We had a great time with a small group at today's workshop. Here's a quick brain dump of the activities we did in order...
An addictive little web game came across my radar this week: 2048. I played through a round or two of it while I should've been working, and it struck me that the mechanics were simple enough to replicate by hand, so at the beginning of the workshop, I worked up a quick paper prototype:
Explaining how this worked to Dave, he interrupted me to show me the app that inspired this game, Threes! (apparently Dave actually plays this frequently throughout the day; and I thought I had productivity issues!) Threes! too could be easily mocked up on paper, but why would you do it?
I immediately imagine multiple players taking turns on the same game board. Going in turns and keeping score already adds some strategy. What if...
- the players control the random item that enters after each move?
- the players are constrained to a hand of "direction" cards to move with?
- "match and combine" aren't the only interactions between tiles?
- the tiles aren't number-based at all, but utilize some new symbolism?
- the tiles are "owned" by a player?
It potentially gets interesting fast. I mocked up a quick rock, paper, scissors style game (but of course using Soldiers, Archers, and Knights because I miss Warsong):
Working titles are always changing, but before now we referred to this game as "Secret Society High School". Its lead designer, Chanse, is planning it as the first in a 3-game series that follows the exploits of those who would control human existence from behind the scenes.
Of course we start in high school, where the boundaries between social groups are stereotypically tangible. Each player takes up the mantle as leader of one of the usual high school cliques: jocks, nerds, weirdos, rich kids, etc. Each faction has its own special abilities and initial popularity rating.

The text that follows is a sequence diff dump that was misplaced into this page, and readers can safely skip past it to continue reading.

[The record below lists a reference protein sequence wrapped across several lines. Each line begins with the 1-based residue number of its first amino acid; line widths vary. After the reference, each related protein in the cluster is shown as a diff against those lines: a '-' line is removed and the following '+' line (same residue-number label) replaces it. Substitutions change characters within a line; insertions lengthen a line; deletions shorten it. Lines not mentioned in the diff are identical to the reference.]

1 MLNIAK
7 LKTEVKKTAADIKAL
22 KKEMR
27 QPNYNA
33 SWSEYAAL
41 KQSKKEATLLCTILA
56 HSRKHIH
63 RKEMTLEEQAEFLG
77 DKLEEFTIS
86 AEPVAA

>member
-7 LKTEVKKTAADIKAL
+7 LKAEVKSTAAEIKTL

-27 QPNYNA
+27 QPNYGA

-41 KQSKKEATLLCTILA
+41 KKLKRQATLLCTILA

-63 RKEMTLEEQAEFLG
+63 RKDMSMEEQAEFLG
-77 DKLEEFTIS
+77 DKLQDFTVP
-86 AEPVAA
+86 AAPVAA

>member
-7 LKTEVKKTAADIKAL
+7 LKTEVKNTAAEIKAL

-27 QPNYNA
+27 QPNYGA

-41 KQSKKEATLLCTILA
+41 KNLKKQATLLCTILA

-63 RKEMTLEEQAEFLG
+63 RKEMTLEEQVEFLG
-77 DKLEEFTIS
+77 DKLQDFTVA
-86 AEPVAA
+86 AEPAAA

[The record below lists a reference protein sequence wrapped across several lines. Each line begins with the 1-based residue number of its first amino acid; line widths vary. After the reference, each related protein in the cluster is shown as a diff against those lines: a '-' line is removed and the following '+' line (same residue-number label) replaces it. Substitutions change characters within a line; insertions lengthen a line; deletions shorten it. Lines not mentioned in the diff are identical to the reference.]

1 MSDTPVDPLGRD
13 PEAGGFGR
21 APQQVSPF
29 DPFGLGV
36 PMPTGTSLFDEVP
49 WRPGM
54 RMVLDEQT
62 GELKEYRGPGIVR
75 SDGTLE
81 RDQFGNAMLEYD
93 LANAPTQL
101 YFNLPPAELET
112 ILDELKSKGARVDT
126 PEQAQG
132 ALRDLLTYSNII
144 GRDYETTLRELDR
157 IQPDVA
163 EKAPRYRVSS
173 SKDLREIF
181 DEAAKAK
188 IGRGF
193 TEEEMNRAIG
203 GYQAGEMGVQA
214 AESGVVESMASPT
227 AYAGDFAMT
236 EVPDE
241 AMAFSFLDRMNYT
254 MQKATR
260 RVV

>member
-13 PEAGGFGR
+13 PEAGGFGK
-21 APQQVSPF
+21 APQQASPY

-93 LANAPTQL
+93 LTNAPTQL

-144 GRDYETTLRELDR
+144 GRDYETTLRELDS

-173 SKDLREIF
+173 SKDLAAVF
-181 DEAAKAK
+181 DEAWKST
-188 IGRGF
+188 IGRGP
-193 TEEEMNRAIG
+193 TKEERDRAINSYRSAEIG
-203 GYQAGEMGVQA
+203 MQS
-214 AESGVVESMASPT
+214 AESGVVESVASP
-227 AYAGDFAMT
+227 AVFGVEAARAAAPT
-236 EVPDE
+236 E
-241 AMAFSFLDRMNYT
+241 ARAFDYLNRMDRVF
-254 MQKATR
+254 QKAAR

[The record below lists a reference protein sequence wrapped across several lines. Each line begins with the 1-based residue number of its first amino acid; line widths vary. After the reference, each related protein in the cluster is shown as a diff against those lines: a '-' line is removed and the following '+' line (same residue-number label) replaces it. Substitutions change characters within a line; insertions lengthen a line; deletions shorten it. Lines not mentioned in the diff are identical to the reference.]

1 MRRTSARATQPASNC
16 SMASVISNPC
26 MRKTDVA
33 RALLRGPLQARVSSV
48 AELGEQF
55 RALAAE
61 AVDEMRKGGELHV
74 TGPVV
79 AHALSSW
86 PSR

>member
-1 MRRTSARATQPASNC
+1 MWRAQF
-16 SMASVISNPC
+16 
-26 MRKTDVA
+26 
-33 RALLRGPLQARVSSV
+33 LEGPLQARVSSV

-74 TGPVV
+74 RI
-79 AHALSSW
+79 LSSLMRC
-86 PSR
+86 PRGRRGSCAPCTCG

You'll use your followers to sneak around the school, gathering the materials for mischievous plots that will help garner the popularity you oh-so-dearly desire -- née need. But watch out for the Hall Monitors! They meander the halls, making it more difficult for popular kids to get their plots hatched. Wily rivals can also tip them off and have them shake you down for particular items of contraband, getting your follower a stay in detention!
Today's playtest involved many new rules (most of what you just read above), but went rather well. I commanded my Nerds to the Principal's Office, where they deftly lifted an administrative password for use in the Computer Lab. There I hatched a hilarious plot, changing all the faculty's screen savers to compromising photos of them in their own high school days.
Dave's Weirdos were a bit more ruthless. They produced a bottle, some electronics, and gasoline to rig up a freaking carbomb. "Yes, someone actually died", said Dave, triumphant. Chanse chimed in to let us know that this was actually expected. The juxtaposition of high school kids doing actual intense mafia-esque things was part of the flavor. (The excellent movie Brick comes to mind.)
Flip the Script: Instruction Manual
We didn't spend long on it, but I presented my recently compiled instruction manual for our first game to hit beta: Flip the Script!
Writing an instruction manual yourself? Keep this outline in mind:
- Introduction and flavor
- Materials manifest, descriptions of each if necessary
- Procession of Play
- Game End
The game is still undergoing final polish, but if you'd like to take a look at the instructions now we've opened the document up to the public for reading.
Finally, we ended the day with a few rounds of the Epic TCG. Dave knows the designers well and was playtesting it at an early stage, and he wanted to bring it to our attention for its design sensibilities.
I was shocked to see how well balanced it was despite having drastically powerful swings. Dave played a 30/30 champion on the very first turn!
Alright that about wraps it up, see you next week!